Furthermore, according to the study “IT Spending and Staffing Benchmarks 2018/2019” by Computer Economics, Inc., midsize companies especially are increasing their IT spending overall, primarily to transform business, replace legacy systems and implement new technologies.

Gartner forecasts that IT spending worldwide will increase 3.2 percent in 2019. And while it reports that in 2018 CIOs were focused on scaling digital business, in 2019 they’re shifting their focus to building a secure base for digital business now that digital has become mainstream. Gartner’s recent 2018 survey of 3,000 CIOs found that 89% have deployed or plan to deploy cybersecurity software in the next 12 months. In addition, due to social engineering activities such as phishing, CIOs are using a combination of measures to harden their assets and it’s more likely that boards of directors rather than CIOs alone are accountable for cybersecurity. Now, at digitally top-performing organizations, 24% of boards are accountable for cybersecurity.

Teamwork that goes beyond CIOs and boardrooms

When an attack does happen — and it probably will, despite your best efforts — a good cybersecurity program will help you minimize the exposure and damage. Having an actual program is crucial. Secure IT operations is not a set-it-and-forget-it system. Your team needs to constantly evaluate new vulnerabilities and threat intelligence so you can update and adjust your operational processes and stay protected. Every day can bring a new type of threat, malware strain, or social engineering ploy.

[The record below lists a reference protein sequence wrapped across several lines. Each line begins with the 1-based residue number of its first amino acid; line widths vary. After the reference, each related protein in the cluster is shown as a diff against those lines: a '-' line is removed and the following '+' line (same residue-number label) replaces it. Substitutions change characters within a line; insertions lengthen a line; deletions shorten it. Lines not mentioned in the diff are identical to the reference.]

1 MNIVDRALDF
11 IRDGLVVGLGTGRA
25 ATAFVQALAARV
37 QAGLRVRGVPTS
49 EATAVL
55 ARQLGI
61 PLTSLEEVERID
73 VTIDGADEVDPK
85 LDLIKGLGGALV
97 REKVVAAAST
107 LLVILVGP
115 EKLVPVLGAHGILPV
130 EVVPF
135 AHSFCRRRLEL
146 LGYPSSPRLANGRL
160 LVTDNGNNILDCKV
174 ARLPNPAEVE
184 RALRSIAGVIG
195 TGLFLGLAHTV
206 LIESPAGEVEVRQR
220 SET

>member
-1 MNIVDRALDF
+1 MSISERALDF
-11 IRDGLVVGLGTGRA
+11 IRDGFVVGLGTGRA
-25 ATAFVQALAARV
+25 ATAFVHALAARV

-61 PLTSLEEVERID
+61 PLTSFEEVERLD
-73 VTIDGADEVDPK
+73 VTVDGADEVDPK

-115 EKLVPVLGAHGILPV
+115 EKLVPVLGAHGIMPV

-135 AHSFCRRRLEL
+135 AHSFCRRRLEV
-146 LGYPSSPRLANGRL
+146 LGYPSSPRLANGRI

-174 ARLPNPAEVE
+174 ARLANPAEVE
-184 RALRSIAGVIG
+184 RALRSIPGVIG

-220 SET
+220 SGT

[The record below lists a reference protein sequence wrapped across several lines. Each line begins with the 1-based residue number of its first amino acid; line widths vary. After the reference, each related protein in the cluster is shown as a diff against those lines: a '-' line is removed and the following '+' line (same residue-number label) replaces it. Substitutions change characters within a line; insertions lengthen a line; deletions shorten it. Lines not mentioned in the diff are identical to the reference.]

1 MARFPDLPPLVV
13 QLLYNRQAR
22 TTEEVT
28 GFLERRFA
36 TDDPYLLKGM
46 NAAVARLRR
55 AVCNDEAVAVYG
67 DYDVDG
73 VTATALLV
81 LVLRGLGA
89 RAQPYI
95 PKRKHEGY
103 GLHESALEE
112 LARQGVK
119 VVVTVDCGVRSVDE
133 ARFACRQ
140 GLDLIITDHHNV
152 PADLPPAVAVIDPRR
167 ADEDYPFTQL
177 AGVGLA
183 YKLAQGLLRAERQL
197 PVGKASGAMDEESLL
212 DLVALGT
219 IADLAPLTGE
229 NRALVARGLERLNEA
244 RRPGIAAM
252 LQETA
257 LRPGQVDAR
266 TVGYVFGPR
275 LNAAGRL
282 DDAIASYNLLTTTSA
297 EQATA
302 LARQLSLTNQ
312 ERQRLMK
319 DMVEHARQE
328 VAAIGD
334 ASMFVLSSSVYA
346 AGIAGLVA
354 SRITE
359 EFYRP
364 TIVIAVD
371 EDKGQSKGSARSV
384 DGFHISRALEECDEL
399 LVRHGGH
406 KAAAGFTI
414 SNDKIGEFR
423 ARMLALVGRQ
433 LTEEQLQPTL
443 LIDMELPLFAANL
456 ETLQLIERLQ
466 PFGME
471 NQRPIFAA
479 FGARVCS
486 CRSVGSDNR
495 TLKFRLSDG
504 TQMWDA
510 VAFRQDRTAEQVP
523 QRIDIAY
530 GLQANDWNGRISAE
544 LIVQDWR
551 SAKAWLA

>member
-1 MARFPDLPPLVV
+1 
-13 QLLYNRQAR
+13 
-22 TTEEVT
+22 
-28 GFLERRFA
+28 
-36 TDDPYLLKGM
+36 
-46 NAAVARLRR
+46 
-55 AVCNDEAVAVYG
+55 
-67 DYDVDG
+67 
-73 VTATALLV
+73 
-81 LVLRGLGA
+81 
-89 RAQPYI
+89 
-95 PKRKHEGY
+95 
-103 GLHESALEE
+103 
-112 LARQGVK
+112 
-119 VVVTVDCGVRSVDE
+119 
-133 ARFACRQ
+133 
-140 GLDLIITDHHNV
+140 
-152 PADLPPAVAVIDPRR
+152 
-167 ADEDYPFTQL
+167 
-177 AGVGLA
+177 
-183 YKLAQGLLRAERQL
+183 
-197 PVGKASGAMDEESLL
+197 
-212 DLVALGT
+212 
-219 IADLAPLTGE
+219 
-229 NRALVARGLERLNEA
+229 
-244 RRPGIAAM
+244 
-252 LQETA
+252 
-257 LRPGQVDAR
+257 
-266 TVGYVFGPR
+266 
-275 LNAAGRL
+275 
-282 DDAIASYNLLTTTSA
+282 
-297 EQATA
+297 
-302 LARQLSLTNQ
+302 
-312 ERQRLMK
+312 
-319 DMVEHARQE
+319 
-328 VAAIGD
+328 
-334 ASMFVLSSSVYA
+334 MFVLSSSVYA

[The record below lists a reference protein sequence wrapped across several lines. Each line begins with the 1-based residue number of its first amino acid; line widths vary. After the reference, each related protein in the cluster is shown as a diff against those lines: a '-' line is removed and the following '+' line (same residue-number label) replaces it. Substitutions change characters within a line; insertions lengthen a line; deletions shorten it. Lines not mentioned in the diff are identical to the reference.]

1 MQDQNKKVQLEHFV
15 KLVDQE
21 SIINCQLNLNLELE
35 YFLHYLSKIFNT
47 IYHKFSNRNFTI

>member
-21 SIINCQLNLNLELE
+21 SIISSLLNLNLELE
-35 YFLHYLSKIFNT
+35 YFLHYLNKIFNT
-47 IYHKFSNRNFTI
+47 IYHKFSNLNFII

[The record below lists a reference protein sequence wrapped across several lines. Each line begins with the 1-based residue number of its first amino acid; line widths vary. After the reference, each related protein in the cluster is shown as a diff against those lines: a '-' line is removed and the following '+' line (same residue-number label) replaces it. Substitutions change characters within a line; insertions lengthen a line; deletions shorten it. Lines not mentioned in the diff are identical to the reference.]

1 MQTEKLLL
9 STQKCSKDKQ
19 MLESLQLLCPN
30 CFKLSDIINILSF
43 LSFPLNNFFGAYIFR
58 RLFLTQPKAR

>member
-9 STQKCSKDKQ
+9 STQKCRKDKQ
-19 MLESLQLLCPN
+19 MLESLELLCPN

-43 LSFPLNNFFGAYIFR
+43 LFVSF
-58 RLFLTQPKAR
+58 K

At the same time, don’t fall into the trap of thinking your organization needs to be 100% secure. That’s an impossibility because even the best security tools and most robust systems aren’t completely foolproof. It’s best to focus your cybersecurity efforts and budget on securing what’s most important to your organization and then buying insurance to cover the rest.

Often organizations can benefit from working with experienced, outsourced IT security pros for advice and hands-on help. From conducting security assessments or penetration tests to building more secure systems or operating as strategic partners, working with specialists helps companies become more secure. One thing is certain — the data show threats are growing, not dissipating. Organizations need to be prepared.